Performing a non-local return in R

February 23, 2014
By

(This article was first published on The Shape of Code » R, and kindly contributed to R-bloggers)

In most languages return is a statement, but in R it is a function (in fact R does not really have statements, it only has expressions). This function-like behavior of return is useful for figuring out the order in which operations are performed, e.g., the value returned by return(1)+return(2) tells us that binary operators are evaluated left to right.

R also supports lazy evaluation, operands are only evaluated when their value is required. The question of when a value might be required is a very complicated rabbit hole. In R’s case arguments to function calls are lazy and in the following code:

ret_a_b=function(a, b)
{
if (runif(1, -1, 1) < 0)
   a
else
   b
}
 
helpless=function()
{
ret_a_b(return(3), return(4))
 
return(99)
}

a call to helpless results in either 3 or 4 being returned.

This ability to perform non-local returns is just what is needed to implement exception handling recovery, i.e., jumping out of some nested function to a call potentially much higher up in the call tree, without passing back up through the intervening function called, when something goes wrong.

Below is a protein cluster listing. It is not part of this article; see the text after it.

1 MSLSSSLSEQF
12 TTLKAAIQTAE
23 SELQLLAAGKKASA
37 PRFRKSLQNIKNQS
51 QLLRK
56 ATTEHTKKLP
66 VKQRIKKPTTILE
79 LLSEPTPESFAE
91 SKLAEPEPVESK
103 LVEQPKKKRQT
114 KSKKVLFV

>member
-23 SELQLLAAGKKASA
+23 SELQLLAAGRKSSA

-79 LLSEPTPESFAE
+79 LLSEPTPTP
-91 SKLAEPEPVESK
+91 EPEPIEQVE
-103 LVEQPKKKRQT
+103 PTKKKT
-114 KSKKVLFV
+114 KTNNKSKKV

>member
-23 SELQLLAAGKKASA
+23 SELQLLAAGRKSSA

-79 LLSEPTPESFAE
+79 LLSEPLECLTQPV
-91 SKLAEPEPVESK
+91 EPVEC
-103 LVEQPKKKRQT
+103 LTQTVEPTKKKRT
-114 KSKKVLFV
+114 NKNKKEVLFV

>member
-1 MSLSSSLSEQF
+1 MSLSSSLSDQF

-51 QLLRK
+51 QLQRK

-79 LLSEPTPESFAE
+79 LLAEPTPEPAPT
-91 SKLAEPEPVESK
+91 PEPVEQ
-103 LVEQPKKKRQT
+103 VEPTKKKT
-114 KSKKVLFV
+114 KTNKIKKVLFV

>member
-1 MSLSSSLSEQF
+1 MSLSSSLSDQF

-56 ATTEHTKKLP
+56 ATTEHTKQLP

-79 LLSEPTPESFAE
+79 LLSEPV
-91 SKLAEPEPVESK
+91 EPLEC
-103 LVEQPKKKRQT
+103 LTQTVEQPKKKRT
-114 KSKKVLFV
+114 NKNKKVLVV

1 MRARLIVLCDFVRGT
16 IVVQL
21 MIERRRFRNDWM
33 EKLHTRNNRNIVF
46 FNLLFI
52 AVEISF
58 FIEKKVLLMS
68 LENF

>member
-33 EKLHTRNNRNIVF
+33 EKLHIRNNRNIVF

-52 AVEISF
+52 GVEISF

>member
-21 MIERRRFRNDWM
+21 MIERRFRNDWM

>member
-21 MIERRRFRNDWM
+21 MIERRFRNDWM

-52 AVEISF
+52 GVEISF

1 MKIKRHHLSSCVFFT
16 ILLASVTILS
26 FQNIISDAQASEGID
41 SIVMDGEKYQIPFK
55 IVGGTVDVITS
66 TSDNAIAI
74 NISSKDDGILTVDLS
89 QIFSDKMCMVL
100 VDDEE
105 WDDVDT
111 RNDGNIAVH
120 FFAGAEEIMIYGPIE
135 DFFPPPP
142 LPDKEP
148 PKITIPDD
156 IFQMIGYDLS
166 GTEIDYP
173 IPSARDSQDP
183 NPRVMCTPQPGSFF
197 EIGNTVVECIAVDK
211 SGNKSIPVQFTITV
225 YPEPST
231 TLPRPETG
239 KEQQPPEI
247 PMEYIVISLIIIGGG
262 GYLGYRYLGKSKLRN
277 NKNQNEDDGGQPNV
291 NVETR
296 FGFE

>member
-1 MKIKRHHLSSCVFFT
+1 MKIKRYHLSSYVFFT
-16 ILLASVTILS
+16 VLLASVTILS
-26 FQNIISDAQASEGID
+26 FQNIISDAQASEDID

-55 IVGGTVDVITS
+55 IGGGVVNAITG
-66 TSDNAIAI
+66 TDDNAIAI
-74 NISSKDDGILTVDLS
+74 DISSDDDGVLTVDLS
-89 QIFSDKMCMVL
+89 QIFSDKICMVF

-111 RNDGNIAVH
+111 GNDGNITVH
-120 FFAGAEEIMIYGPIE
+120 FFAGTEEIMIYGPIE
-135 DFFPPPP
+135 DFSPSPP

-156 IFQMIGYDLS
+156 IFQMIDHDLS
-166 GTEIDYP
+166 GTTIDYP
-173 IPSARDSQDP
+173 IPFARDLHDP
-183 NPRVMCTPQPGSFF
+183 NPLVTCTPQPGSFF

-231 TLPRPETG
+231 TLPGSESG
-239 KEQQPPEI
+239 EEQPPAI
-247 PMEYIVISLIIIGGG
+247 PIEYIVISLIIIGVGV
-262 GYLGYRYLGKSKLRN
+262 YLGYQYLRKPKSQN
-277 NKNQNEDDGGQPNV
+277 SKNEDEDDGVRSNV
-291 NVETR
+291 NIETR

Having to pass the return-blob to every function called would be a pain, using a global variable would make life much simpler and less error prone. Simply assigning to a global variable will not work because the value being assigned is evaluated (it does not have to be, but R chooses to not to be lazy here). My first attempt to get what I needed into a global variable involved delayedAssign, but that did not work out. The second attempt made use of the environment created by a nested function definition, as follows:

# Create an environment containing a return that can be evaluated later. 
set_up=function(the_ret)
{
ret_holder=function()
   {
   the_ret
   }
 
return(ret_holder)
}
 
# For simplicity this is not nested in some complicated way
do_stuff=function()
{
# if (something_gone_wrong)
     get_out_of_jail()
 
return("done")
}
 
get_out_of_jail=0  # Out friendly global variable
 
control_func=function(a)
{
# Set up what will get called
get_out_of_jail <<- set_up(return(a))
 
# do some work
do_stuff()
return(0)
}
 
control_func(11)

and has the desired effect :-)

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